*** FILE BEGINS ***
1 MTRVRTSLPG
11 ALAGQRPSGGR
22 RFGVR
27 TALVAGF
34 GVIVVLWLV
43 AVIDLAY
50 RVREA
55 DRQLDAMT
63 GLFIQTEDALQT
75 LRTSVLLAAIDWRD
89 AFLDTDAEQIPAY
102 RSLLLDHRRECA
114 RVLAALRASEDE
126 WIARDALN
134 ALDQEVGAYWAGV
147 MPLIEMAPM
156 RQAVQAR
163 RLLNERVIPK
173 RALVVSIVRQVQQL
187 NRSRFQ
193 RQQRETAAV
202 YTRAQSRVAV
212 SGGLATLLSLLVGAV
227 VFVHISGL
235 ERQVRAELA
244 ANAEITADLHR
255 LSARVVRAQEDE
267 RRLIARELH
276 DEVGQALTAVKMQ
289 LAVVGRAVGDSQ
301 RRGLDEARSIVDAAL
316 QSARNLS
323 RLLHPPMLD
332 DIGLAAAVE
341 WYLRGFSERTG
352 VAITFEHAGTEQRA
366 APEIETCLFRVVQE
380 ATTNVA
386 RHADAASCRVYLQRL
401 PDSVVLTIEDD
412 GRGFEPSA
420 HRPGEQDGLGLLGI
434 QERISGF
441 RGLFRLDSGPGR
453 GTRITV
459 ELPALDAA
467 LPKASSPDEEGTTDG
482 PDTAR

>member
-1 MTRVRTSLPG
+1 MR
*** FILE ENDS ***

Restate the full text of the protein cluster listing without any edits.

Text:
1 MTRVRTSLPG
11 ALAGQRPSGGR
22 RFGVR
27 TALVAGF
34 GVIVVLWLV
43 AVIDLAY
50 RVREA
55 DRQLDAMT
63 GLFIQTEDALQT
75 LRTSVLLAAIDWRD
89 AFLDTDAEQIPAY
102 RSLLLDHRRECA
114 RVLAALRASEDE
126 WIARDALN
134 ALDQEVGAYWAGV
147 MPLIEMAPM
156 RQAVQAR
163 RLLNERVIPK
173 RALVVSIVRQVQQL
187 NRSRFQ
193 RQQRETAAV
202 YTRAQSRVAV
212 SGGLATLLSLLVGAV
227 VFVHISGL
235 ERQVRAELA
244 ANAEITADLHR
255 LSARVVRAQEDE
267 RRLIARELH
276 DEVGQALTAVKMQ
289 LAVVGRAVGDSQ
301 RRGLDEARSIVDAAL
316 QSARNLS
323 RLLHPPMLD
332 DIGLAAAVE
341 WYLRGFSERTG
352 VAITFEHAGTEQRA
366 APEIETCLFRVVQE
380 ATTNVA
386 RHADAASCRVYLQRL
401 PDSVVLTIEDD
412 GRGFEPSA
420 HRPGEQDGLGLLGI
434 QERISGF
441 RGLFRLDSGPGR
453 GTRITV
459 ELPALDAA
467 LPKASSPDEEGTTDG
482 PDTAR

>member
-1 MTRVRTSLPG
+1 MR